Formula 1

Why another F2 champion isn’t getting an F1 seat

by Valentin Khorounzhiy, Scott Mitchell-Malm
4 min read

Theo Pourchaire has succeeded fellow Formula 1 reserve driver Felipe Drugovich in becoming Formula 2 champion - having officially wrapped up the 2023 title in the Abu Dhabi finale.

Like Drugovich, Pourchaire has taken the title in his third year in the category - and like for Drugovich, Pourchaire's title will not be immediately followed by an F1 graduation.

Pourchaire's benefactors at Sauber, which run the team that currently carries the Alfa Romeo name, have elected to keep him in the reserve driver role instead.

The 20-year-old is expected to pair that with a racing programme elsewhere in 2024, with Super Formula a frequently-mooted possibility.

"Super Formula is one opportunity, for sure," Alfa Romeo F1 team representative Alessandro Alunni Bravi said earlier this month of Pourchaire's 2024.

"You know, it's important for drivers in targeting Formula 1 to race in a single-seater category, if possible. And we know that Super Formula, together with Formula 2, is the closest feeder category with a good cornering speed. So of course, this is an opportunity, but we need to evaluate many, many other elements."

Driving for ART for a third successive year in F2, Pourchaire took over as this year's championship leader when main rival Frederik Vesti crashed on the way to the grid ahead of the feature race at Spa.

He'd pulled 25 points clear of Vesti heading into the Abu Dhabi finale - taking place nearly three months after the penultimate round at Monza.

An inspired drive by Vesti in the reversed-grid sprint reduced that advantage, but he still faced a massively uphill task to overhaul Pourchaire - and came up short despite overtaking his main title rival en route to an eventual third-place finish in the finale (secured in a last-lap battle with Red Bull protege Zane Maloney that sent the latter spinning across the track).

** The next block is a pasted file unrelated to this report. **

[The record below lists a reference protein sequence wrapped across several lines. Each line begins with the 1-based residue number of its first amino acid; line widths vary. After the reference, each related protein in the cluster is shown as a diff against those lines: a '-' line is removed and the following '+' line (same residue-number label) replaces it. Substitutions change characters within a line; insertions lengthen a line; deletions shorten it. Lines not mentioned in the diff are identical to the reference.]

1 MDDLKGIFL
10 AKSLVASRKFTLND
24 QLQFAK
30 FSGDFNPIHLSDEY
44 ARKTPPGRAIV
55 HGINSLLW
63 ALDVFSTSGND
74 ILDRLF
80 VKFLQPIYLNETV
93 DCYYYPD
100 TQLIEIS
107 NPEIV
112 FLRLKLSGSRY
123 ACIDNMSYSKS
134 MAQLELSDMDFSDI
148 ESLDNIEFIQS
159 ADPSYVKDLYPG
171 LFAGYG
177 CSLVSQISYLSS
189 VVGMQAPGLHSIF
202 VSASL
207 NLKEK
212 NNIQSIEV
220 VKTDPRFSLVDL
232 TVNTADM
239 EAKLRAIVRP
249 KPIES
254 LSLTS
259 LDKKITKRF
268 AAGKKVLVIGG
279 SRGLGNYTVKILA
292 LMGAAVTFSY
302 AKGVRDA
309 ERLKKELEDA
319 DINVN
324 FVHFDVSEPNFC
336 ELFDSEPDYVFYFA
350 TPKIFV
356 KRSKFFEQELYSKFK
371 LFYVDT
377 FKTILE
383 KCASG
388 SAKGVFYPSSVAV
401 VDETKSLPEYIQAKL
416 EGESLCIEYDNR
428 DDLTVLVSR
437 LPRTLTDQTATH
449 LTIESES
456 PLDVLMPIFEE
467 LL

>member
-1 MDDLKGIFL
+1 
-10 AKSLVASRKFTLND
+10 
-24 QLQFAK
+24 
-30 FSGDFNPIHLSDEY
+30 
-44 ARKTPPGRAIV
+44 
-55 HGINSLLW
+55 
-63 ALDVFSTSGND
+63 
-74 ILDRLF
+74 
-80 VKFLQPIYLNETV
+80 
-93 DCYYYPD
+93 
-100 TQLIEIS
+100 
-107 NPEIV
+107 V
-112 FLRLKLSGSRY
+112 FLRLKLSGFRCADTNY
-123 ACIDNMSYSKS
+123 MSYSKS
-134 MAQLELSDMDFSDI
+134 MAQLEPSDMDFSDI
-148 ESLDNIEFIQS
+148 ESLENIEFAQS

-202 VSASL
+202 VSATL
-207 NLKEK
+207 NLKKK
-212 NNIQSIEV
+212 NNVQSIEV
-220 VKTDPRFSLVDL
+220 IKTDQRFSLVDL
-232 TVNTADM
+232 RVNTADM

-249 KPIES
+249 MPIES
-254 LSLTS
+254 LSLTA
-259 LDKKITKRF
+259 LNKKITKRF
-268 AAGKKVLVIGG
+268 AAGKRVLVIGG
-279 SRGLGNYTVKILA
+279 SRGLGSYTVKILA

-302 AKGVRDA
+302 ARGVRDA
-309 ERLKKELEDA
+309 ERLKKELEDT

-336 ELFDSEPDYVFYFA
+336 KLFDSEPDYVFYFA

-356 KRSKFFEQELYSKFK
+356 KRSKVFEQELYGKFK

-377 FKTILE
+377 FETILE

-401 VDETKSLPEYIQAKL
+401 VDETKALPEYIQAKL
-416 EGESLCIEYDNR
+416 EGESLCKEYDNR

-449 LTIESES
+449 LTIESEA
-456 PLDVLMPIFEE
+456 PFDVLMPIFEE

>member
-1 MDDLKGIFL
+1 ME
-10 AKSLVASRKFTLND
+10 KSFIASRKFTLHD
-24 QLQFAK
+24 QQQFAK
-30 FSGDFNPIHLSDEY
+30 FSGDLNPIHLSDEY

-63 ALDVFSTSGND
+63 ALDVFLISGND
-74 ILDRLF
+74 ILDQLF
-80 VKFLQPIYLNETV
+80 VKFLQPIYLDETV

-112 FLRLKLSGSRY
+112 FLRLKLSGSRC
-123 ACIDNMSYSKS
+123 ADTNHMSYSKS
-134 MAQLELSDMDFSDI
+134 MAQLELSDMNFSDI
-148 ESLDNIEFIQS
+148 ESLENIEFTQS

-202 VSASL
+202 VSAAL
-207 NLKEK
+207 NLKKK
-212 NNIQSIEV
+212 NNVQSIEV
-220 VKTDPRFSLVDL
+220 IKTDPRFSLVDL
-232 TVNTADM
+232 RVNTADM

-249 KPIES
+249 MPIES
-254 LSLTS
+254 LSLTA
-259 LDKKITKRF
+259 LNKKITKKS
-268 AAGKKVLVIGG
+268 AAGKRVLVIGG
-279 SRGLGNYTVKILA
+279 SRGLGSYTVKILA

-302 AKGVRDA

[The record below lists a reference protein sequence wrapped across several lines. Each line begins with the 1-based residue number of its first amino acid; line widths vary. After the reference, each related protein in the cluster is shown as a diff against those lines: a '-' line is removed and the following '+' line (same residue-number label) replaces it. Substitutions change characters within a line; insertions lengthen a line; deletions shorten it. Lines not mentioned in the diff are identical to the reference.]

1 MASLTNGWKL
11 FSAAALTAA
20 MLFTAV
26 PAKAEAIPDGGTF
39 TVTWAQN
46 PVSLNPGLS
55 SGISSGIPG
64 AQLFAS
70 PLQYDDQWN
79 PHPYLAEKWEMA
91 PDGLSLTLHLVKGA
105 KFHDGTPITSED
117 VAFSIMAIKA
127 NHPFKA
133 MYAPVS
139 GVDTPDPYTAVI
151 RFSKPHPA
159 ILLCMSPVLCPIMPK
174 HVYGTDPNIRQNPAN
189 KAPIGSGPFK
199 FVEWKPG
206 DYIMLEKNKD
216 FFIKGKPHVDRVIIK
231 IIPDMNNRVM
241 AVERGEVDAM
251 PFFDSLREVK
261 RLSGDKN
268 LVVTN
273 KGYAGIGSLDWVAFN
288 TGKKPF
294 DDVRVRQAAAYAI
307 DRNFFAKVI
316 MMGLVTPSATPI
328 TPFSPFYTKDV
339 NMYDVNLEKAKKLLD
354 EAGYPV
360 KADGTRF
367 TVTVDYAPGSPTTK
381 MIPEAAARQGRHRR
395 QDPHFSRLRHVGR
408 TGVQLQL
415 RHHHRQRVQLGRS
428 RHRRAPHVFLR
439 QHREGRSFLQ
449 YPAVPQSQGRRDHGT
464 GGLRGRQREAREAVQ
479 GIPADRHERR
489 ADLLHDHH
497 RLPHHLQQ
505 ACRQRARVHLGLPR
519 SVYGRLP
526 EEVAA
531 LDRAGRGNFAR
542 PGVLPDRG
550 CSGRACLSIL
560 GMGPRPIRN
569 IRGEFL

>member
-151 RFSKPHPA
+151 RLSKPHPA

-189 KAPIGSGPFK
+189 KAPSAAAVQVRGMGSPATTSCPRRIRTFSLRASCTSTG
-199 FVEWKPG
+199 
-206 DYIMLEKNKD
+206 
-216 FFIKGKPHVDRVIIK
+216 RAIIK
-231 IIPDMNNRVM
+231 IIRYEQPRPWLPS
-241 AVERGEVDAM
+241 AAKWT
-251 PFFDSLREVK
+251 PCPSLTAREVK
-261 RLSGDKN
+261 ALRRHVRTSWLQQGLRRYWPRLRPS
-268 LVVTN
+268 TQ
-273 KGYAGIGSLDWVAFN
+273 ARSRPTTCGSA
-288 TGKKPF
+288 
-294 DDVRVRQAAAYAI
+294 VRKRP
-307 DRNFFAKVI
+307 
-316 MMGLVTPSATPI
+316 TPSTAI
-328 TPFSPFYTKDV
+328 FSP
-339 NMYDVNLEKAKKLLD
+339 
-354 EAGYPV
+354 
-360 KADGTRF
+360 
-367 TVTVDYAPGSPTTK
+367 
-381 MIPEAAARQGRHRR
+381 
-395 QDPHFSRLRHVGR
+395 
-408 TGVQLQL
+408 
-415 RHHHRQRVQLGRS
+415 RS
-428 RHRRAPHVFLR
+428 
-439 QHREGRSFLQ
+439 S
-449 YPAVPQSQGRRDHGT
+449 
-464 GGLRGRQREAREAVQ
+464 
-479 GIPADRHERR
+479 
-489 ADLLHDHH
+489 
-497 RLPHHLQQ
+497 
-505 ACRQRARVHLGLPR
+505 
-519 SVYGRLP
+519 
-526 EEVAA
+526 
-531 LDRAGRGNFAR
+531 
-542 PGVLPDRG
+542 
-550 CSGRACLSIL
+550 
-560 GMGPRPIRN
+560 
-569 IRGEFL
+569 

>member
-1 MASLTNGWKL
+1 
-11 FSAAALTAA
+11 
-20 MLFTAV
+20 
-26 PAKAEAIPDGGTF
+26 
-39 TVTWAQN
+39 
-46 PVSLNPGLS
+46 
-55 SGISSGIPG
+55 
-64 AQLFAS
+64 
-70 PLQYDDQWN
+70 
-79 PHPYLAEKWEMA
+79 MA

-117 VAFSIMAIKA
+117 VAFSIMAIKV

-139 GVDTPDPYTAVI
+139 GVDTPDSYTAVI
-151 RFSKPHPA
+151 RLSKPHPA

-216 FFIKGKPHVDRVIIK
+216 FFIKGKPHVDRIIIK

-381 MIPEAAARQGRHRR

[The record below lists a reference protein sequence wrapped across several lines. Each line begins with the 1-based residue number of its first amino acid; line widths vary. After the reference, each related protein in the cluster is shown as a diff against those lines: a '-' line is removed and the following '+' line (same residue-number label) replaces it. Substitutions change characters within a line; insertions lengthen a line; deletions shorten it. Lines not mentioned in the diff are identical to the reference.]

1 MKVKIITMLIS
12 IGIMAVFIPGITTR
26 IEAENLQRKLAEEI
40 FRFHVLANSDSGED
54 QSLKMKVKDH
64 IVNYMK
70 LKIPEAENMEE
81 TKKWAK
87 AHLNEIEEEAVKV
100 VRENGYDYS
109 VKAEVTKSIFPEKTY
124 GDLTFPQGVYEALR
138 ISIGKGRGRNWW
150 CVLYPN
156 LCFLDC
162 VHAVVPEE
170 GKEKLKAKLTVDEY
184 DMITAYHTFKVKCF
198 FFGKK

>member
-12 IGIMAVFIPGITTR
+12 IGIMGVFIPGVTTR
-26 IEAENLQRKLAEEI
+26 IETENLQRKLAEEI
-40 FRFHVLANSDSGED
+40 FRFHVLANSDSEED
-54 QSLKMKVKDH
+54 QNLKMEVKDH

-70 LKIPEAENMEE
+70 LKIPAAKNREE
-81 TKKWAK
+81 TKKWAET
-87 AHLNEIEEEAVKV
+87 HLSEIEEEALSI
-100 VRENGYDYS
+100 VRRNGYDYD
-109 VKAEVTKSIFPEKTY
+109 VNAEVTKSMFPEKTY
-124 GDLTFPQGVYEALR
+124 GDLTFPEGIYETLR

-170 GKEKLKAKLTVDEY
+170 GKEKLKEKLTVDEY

Pourchaire concluded the season with nine podiums - tied with ART team-mate Victor Martins (backed by Alpine) for most on the grid - but with just one of those podiums being a win.

The Race says...

Scott Mitchell-Malm

You don’t have to go back too far to find a time Pourchaire looked destined for F1 and had made a massive impact on those paying attention to the junior categories.

When he won German F4 then burst onto the F3 scene and immediately finished second in 2020, having started that year still only 16 years old, Pourchaire had the world at his feet.

But he has not moved on enough from that early whirlwind to convince people he is the full package. And getting to F1 requires a lot more than sporadic displays of high quality – which is undoubtedly in Pourchaire’s locker.

He’s still only 20, so it would ludicrous to suggest he has peaked. It would also be churlish to say he does not deserve a chance in F1. If he had landed a seat for 2024, if Sauber had backed its own protege, nobody would be questioning the merit of it.

But there is a difference between a driver deserving a chance in F1 and a driver hammering down the door because they are so damn good they cannot be ignored.
Pourchaire has not, unfortunately, been able to brute-force his way onto anyone’s radar.

If the organisation that has supported him for several years does not think he is a better option than Zhou Guanyu – whether that be in terms of his driving ability, his capacity to improve, his mental skillset or whatever else – you would think a rival team who rates Pourchaire highly would sense a chance to swoop.

The fact that has not happened ultimately means Pourchaire just has not made a convincing enough case to anyone.

He joins the list of F2 champions who won the title by being the best of those who stuck around a little longer.

And as his predecessor Felipe Drugovich, who was actually a more convincing champion, has discovered, that’s just not been enough to command an F1 seat – immediately or longer-term.

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